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I was going through Sutton's book and, using sample-based learning for estimating the expectations, we have this formula

$$ \text{new estimate} = \text{old estimate} + \alpha(\text{target} - \text{old estimate}) $$

What I don't quite understand is why it's called the target, because since it's the sample, it’s not the actual target value, so why are we moving towards a wrong value?

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It is our "current" target. We assume that the value we get now is at least a closer approximation to the "true" target.

We're not so much moving towards a wrong value as we are moving away from a more wrong value.

Of course, it is all base on random trials, so saying anything definite (such as: "we are guaranteed to improve at each step") is hard to show without working probabilistically. The expectation of the error of the value function (as compared to the true value function) will decrease, that is all we can say.

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  • $\begingroup$ Maybe to clarify your answer, you could add the formula of the "target" and why it represents an estimate of the "true" target. Anyway, welcome to Artificial Intelligence SE :) $\endgroup$ – nbro Aug 28 at 19:16
  • $\begingroup$ This isn’t clear to me, why is it closer to the true target? $\endgroup$ – Chukwudi Ogbonna Aug 28 at 20:02
  • $\begingroup$ I understand that we use a sample return as the target, but what I don’t get is how it moves closer to the true target, the sample return doesn’t get closer to the target, the mean of those samples is what gets Closer which is our value function, so why do we then call the it target $\endgroup$ – Chukwudi Ogbonna Aug 28 at 20:16
  • $\begingroup$ The new value is equal to $(1 - \alpha)(\mathrm{old estimate}) + \alpha(\mathrm{new estimate})$. We're gradually "forgetting" the old estimate with a decay rate of $(1 - \alpha)$. $\endgroup$ – Robby Goetschalckx Aug 28 at 23:13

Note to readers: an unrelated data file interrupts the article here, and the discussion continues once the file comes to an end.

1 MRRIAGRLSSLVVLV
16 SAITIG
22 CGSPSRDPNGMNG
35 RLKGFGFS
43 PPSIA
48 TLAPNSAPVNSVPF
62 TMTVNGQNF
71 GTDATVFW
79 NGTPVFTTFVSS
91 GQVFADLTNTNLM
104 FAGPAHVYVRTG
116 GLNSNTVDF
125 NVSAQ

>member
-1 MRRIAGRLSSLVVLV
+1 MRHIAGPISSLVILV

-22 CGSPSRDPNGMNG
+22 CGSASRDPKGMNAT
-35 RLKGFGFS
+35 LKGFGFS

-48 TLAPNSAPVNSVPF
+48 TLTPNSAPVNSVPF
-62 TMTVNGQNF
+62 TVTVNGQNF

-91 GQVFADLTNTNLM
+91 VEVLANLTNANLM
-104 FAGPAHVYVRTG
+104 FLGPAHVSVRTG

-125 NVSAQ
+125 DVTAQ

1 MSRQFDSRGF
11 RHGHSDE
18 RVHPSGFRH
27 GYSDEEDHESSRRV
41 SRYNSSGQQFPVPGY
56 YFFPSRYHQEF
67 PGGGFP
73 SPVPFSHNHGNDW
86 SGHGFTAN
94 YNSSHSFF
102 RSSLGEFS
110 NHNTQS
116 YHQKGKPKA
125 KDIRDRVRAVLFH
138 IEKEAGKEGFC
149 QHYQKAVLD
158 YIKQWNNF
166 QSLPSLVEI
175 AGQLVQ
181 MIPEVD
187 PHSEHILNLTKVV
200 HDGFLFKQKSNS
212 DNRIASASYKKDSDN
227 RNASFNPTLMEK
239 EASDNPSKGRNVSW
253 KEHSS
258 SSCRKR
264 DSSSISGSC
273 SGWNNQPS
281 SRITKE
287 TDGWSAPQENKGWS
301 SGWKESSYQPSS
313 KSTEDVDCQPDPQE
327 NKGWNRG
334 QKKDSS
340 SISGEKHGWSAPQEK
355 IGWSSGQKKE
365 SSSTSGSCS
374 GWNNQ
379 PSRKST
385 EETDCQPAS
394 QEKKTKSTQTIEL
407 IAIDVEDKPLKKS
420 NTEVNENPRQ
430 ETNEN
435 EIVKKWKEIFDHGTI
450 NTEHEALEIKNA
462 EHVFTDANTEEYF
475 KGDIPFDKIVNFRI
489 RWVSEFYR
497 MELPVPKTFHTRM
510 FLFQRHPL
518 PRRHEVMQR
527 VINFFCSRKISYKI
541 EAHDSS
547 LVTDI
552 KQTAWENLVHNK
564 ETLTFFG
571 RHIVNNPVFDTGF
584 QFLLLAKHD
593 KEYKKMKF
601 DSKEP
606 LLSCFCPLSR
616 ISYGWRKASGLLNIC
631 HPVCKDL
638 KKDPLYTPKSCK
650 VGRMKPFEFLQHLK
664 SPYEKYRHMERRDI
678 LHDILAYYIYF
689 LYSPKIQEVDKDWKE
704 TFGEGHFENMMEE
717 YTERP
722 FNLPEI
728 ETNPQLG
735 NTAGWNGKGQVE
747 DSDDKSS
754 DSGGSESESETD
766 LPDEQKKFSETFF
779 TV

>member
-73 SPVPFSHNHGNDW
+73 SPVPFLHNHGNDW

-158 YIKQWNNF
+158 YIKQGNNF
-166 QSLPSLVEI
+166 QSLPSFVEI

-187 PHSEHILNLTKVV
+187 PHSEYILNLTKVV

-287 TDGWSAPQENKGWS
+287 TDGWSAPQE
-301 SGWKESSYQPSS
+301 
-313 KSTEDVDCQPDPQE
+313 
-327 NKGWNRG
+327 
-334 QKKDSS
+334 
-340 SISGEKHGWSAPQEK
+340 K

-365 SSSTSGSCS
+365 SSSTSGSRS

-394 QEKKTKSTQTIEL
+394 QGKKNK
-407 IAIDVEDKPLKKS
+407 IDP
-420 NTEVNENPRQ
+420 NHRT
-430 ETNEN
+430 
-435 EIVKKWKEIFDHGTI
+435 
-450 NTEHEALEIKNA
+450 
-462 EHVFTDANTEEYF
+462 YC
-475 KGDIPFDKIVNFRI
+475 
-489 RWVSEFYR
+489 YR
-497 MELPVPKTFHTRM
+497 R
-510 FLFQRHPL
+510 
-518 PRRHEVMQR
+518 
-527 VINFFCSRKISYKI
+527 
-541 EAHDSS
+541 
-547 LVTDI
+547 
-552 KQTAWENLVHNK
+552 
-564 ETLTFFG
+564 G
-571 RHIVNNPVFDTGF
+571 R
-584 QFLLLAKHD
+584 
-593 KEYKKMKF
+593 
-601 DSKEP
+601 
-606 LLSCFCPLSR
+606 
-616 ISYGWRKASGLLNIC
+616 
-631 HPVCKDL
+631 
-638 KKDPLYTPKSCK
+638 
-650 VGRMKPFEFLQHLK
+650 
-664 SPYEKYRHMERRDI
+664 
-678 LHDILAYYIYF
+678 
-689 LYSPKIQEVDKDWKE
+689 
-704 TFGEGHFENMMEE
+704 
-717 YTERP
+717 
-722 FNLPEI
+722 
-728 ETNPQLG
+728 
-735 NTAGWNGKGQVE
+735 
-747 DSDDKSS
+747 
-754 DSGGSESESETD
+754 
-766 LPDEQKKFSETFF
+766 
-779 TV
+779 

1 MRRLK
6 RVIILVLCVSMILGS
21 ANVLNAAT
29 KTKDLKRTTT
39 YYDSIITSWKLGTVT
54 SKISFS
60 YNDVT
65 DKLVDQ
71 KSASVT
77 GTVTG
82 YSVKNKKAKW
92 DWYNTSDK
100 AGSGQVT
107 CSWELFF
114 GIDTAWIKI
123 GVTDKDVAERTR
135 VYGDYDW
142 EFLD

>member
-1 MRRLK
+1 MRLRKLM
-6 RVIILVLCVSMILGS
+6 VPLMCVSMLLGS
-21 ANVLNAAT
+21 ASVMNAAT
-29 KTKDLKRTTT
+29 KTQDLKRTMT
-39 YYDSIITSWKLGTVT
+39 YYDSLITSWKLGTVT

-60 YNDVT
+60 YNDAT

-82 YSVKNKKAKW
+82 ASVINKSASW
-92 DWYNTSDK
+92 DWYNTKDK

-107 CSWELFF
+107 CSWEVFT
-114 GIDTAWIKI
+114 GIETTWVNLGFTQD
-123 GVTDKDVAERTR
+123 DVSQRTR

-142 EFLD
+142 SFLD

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It would be heplful for me if you specify the section and page number of the Sutton's book. But as far as I understand your question I will try explain this. Think of TD update. The sample contains $(s_t,a_t,r_{t+1},s_{t+1})$. Using incremental update we can write: $$ v_{t}(s) = \frac{1}{t} \sum_{j=1}^{t}(r_{t+1} + \gamma v_{s_{t+1}})$$ $$ v_{t}(s) = v_{t-1}(s) + \alpha (r_{t+1} + \gamma v_{t-1}(s_{t+1}) - v_{t-1}(s_t))$$ We are calling this $r_{t+1} + \gamma v_{t-1}(s_{t+1})$ as the TD target. From the above equation you can already see that $r_{t+1} + \gamma v_{t-1}(s_{t+1})$ is actually the unbaised estimate for $v(s)$. We are calling $r_{t+1} + \gamma v_{t-1}(s_{t+1})$ an unbiased estimate since $E[r_{t+1} + \gamma v_{t-1}(s_{t+1})] = v_t(s_t)$. That means expectation over $r_{t+1} + \gamma v_{t-1}(s_{t+1})$ lead us to true state value function, $v_t(s)$.

For the monte carlo update same explain will be applied. I hope that this answer your question.

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    $\begingroup$ I understand the unbiased estimate part, which means by law of large numbers it’ll eventually converge to the optimal value, what I don’t get is why it’s called the target , normally in supervised learning it’s the actual target value, not a sample return , we’re using a sample return as our target TD, which I do not understand $\endgroup$ – Chukwudi Ogbonna Aug 28 at 19:59
  • $\begingroup$ In RL targets are not fixed like supervised learning. Here we have moving targets. It is called target in the sense that it is an unbiased estimate of the true value. $\endgroup$ – Swakshar Deb Aug 28 at 20:08
  • $\begingroup$ Ok, so why do people say the target will eventually converge, isn’t it the mean of the target that actually converges to the optimal q value, I mean that’s what unbiased estimate means $\endgroup$ – Chukwudi Ogbonna Aug 28 at 20:20
  • $\begingroup$ People say this in the sense that initially what you get $r_{t+1} + \gamma v(s_{t+1})$ is not actually an unbiased estimate. We randomly initally all $v(s) = 0$. Then gradually they started to update. Initially, those values do not represent the unbiased estimate. But as time passes those estimate get close to the true unbiased estimate and converges to the unbiased estimate. For this reason they say target will eventually converge to the ubiased estimate. $\endgroup$ – Swakshar Deb Aug 28 at 20:34
  • $\begingroup$ Chill I think I get what you mean, we use the estimate r + yV(s’), the unbiased estimate is the formula with the optimal V(s) ie R +yV*(s’), but since we use an estimate instead of the actual value ,so as our V(s) estimate converges to the V*(s) we can then say the target now becomes the unbiased estimate of our true value function ? $\endgroup$ – Chukwudi Ogbonna Aug 28 at 20:42

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